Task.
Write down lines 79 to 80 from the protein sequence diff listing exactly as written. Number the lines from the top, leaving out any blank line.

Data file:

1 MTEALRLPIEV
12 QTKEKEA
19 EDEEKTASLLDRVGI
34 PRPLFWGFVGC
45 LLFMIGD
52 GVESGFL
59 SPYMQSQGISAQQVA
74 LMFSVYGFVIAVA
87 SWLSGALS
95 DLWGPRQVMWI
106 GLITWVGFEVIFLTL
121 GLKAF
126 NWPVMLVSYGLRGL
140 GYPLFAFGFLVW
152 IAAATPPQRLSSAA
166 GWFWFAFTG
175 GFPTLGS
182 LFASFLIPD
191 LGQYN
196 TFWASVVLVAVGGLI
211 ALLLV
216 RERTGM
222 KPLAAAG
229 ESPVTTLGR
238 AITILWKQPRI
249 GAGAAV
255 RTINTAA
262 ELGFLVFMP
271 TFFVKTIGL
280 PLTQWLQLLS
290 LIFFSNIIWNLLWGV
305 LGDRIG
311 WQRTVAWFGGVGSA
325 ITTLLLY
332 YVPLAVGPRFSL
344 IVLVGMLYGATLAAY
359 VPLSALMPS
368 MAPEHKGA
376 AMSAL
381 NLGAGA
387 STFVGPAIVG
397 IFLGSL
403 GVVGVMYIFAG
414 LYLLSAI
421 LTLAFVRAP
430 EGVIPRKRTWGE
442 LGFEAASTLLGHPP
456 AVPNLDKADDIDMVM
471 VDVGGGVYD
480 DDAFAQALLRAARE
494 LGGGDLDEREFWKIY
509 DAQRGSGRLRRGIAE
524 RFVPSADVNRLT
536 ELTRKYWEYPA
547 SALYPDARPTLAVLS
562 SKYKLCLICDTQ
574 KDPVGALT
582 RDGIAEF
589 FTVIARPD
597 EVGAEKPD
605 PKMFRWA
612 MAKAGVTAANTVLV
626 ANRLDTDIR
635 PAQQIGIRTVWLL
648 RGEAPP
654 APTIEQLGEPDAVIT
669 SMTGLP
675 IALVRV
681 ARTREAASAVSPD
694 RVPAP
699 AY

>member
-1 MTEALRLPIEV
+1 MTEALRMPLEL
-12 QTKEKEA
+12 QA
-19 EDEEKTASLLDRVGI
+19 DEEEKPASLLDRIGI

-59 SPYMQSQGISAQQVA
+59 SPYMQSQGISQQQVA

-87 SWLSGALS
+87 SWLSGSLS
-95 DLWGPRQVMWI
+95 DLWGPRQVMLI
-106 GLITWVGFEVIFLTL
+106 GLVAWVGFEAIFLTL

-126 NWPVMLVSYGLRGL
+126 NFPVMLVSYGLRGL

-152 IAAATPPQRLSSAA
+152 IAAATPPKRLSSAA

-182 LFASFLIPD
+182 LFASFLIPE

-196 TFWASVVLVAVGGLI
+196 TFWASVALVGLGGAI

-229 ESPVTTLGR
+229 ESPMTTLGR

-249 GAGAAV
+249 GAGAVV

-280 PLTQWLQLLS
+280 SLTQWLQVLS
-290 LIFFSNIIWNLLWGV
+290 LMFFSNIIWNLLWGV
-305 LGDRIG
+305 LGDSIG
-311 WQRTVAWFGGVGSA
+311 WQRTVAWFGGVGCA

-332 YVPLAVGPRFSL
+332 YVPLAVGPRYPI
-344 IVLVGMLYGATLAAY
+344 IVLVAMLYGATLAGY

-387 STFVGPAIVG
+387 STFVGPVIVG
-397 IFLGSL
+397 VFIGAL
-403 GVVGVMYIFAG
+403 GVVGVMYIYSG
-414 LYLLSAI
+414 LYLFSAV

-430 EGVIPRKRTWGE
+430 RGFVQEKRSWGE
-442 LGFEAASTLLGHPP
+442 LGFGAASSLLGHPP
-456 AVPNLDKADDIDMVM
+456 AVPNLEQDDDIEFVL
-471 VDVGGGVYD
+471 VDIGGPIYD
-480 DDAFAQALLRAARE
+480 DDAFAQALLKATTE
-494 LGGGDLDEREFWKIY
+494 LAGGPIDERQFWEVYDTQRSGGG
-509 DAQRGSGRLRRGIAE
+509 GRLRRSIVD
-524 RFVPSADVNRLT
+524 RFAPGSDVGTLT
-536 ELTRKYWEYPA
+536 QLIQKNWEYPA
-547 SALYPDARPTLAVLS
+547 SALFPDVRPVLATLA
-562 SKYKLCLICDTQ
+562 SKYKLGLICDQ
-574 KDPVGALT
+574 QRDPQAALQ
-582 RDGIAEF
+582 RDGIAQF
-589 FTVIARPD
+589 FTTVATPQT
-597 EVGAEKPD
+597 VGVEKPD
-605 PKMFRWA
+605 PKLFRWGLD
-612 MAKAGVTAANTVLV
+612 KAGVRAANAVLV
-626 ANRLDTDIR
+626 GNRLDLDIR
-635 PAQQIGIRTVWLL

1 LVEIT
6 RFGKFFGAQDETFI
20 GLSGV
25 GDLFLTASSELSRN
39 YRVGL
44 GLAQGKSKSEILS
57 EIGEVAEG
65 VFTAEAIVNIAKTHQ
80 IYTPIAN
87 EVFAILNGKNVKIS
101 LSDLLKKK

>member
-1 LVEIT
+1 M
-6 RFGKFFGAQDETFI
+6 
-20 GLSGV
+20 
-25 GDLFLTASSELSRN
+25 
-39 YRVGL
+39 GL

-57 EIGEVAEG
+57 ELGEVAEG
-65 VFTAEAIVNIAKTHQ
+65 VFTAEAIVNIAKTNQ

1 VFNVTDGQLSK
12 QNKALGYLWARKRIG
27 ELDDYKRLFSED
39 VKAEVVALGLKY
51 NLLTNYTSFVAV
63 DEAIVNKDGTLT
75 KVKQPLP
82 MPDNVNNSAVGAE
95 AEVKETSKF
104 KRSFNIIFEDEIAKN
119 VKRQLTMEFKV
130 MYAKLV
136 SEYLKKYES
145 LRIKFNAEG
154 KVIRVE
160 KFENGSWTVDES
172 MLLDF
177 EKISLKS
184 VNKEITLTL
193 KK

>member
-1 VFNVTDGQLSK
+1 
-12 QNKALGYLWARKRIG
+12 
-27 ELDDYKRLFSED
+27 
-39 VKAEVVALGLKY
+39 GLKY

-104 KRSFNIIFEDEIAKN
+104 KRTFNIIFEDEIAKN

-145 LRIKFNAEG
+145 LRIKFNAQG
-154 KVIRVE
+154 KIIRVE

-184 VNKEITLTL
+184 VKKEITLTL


-59 SPYMQSQGISAQQVA
+59 SPYMQSQGISQQQVA